Caramel Apple OatmealBy Julie Pecarski
On a cold fall or winter morning, don’t you just want to eat something warm, sweet and cozy? I do!
Our digestion tends to change when we roll into the colder seasons. In the winter we naturally crave soups, nuts, warm grains, and other high fat and protein foods. In the spring we lean towards salads, berries, leafy greens and so on. In fact, our digestion slows in the colder months and eating foods, especially vegetables and grains that are well-cooked, really support the digestive process.
This oatmeal recipe uses steel cut oats versus rolled oats. Many consider steel cut oats a “power food” because they contain protein, soluble and insoluble fiber, and vitamins and minerals. What is the difference between steel cut and rolled oats? Steel cut oats are less processed as steel blades cut the oats into thin slices, which helps it to retain more fiber and protein.
The caramel in the recipe is actually made with date paste. Dates are higher in fibre and tend to not spike your blood sugar as quickly. However, if you are looking for more of a classic caramel flavour, swap it out with maple syrup or brown sugar.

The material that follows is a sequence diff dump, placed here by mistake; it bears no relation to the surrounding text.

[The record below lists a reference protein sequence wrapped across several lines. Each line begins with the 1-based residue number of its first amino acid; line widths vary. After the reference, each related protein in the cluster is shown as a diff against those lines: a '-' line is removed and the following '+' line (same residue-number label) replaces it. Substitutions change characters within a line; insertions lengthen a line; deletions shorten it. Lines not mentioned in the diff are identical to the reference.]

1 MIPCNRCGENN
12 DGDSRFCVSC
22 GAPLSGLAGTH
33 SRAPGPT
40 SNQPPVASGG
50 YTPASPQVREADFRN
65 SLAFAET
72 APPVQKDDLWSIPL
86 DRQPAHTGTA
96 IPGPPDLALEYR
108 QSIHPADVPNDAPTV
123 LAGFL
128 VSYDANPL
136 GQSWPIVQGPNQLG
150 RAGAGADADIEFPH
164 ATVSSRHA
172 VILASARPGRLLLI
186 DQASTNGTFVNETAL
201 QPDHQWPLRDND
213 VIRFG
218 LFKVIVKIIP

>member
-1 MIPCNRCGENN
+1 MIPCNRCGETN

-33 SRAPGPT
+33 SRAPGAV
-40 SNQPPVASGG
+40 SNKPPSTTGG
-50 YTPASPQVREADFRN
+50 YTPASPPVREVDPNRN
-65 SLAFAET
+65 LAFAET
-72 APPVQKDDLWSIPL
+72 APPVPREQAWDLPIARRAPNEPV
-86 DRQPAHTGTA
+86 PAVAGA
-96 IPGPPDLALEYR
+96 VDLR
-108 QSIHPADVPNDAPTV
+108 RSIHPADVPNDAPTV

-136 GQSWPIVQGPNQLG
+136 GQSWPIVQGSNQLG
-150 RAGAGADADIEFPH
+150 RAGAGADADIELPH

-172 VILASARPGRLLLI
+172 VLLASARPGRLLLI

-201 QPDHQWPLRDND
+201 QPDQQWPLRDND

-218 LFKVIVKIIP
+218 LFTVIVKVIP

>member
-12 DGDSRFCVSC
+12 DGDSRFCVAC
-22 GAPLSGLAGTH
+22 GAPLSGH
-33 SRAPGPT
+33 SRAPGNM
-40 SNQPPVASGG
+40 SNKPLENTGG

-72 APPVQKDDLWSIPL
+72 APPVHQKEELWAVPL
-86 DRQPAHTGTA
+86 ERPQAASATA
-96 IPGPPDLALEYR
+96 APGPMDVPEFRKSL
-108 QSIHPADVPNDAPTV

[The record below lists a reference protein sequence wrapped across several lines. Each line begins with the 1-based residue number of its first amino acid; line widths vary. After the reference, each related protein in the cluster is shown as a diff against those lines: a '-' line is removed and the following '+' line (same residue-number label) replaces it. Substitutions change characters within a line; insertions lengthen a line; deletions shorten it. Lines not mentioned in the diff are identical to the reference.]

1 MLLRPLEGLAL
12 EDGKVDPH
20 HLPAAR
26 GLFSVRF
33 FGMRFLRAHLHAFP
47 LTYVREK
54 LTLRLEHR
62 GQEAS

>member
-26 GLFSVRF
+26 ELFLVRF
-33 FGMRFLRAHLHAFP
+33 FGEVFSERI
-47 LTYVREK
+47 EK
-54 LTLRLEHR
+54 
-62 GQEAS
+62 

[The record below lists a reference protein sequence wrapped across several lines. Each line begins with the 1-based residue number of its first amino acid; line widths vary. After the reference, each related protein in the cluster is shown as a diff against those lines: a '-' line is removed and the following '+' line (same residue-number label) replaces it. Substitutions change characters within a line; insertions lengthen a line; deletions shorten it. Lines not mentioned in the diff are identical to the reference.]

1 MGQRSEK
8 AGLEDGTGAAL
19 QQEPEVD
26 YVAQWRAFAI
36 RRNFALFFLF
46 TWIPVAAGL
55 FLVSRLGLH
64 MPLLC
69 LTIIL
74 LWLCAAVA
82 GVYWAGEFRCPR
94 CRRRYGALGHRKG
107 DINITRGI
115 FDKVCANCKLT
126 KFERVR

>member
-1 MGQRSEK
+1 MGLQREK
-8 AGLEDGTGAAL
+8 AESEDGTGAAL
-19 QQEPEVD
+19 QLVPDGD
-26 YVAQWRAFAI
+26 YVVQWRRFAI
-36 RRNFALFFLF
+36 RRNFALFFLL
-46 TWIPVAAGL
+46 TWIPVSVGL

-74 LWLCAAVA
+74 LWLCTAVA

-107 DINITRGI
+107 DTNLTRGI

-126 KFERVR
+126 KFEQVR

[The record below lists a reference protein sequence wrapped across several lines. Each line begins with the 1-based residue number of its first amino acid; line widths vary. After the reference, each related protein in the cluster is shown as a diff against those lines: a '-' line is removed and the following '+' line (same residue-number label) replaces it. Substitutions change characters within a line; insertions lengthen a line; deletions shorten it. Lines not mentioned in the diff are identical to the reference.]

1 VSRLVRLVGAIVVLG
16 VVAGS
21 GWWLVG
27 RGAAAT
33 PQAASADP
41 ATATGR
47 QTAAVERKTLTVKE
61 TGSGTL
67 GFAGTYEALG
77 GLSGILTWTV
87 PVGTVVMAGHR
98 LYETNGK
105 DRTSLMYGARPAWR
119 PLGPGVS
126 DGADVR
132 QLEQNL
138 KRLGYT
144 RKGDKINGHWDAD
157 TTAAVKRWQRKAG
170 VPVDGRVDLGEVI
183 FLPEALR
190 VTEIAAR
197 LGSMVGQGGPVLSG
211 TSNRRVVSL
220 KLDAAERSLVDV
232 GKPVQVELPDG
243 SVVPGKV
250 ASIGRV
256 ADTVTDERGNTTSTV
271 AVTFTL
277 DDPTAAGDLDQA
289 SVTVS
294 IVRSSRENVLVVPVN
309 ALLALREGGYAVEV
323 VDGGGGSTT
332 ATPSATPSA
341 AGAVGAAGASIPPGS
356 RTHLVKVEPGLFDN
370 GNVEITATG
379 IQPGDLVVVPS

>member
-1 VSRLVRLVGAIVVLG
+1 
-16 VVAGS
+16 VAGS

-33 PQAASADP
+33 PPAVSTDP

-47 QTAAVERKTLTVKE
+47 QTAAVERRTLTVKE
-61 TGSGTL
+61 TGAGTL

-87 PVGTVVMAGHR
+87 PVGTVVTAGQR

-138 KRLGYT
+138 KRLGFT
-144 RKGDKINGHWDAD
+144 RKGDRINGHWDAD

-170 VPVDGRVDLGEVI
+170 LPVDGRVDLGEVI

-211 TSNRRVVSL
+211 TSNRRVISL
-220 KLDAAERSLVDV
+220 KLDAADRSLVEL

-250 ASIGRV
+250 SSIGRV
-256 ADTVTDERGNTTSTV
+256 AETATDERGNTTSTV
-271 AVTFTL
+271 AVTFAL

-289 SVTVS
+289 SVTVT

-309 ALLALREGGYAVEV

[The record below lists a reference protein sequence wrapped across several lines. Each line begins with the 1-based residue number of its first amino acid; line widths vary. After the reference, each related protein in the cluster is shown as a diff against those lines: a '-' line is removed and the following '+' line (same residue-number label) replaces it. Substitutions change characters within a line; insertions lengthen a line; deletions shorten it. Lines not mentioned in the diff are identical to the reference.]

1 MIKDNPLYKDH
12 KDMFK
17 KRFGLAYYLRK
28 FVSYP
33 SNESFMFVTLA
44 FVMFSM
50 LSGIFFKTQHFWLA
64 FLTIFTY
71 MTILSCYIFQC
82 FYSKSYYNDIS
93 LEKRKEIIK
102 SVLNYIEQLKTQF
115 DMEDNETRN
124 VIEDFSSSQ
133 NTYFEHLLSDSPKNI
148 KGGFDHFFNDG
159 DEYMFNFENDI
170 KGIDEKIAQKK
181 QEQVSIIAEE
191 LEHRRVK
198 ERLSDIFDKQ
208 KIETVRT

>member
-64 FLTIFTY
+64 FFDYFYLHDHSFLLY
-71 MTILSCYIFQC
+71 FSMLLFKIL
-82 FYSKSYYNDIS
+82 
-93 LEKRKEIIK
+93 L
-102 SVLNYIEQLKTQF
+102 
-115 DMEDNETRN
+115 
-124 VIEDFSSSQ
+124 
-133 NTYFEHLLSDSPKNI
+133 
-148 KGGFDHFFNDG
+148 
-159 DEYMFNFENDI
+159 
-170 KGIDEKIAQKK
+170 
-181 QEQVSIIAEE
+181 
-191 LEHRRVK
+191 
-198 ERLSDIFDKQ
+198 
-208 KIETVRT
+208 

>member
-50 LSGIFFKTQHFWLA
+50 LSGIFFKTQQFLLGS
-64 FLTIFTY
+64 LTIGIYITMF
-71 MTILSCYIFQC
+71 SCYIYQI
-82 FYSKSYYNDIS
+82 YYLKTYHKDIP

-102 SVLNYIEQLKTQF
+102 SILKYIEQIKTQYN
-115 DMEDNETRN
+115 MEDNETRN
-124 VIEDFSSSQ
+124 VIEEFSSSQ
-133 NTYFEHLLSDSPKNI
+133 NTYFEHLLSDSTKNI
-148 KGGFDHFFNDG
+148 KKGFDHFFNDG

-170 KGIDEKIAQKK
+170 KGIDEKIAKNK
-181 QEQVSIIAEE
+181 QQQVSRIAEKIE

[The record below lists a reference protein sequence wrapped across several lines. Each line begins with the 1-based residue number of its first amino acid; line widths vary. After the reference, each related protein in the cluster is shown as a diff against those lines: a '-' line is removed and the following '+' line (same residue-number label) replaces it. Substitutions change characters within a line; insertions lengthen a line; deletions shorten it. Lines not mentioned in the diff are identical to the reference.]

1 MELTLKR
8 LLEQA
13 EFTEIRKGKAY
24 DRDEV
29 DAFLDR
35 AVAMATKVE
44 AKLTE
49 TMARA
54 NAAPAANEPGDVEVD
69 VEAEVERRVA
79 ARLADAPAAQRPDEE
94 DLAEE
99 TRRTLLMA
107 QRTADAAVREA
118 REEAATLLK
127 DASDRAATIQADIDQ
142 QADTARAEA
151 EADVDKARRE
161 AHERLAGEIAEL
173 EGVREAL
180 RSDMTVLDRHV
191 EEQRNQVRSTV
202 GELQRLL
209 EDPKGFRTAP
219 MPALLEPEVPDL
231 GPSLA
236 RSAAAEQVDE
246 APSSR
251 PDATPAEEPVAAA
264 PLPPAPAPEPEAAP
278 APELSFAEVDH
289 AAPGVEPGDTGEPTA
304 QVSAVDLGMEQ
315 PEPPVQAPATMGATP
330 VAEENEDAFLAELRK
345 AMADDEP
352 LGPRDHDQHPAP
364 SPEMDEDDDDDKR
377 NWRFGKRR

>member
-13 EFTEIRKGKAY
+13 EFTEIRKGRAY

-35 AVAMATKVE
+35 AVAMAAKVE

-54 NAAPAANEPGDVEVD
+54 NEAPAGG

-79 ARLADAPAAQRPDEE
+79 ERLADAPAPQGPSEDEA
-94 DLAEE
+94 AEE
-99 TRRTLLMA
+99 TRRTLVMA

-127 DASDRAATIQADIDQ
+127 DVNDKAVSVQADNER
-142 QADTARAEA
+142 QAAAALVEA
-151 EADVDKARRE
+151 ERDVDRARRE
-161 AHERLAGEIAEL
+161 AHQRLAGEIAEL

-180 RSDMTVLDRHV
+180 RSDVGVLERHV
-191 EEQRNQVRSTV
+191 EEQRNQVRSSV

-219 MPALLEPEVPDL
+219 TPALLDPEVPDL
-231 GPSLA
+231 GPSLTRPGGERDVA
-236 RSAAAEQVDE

- 1 cup steel cut oats
- Pinch of sea salt or kosher salt
- 3 cups water
- 2 cups of peeled, seeded, and diced local apples
- 1 teaspoon cinnamon
- ½ cup pecan or walnut pieces pieces
- 4 tablespoons dairy free caramel, maple syrup or brown sugar
- In a medium pot, boil oats and salt in water over high heat. Once mixture comes to a boil, reduce heat to low and add half of the diced apple, dairy free caramel or brown sugar and cinnamon. Continue to cook, stirring occasionally until oatmeal thickens, about 20 minutes.
- Remove from heat and stir in remaining apple and walnuts.
- Serve immediately, save for later or even fresh small portions for later!
Julie Pecarski is the founder of Eat Life Balance, a holistic health and lifestyle solutions site. Eat Life Balance provides clean living recipes, nutritional guidance and lifestyle advice in an approach to guide readers into making small, simple changes in their eating habits. Julie is currently studying nutrition in Vancouver, BC.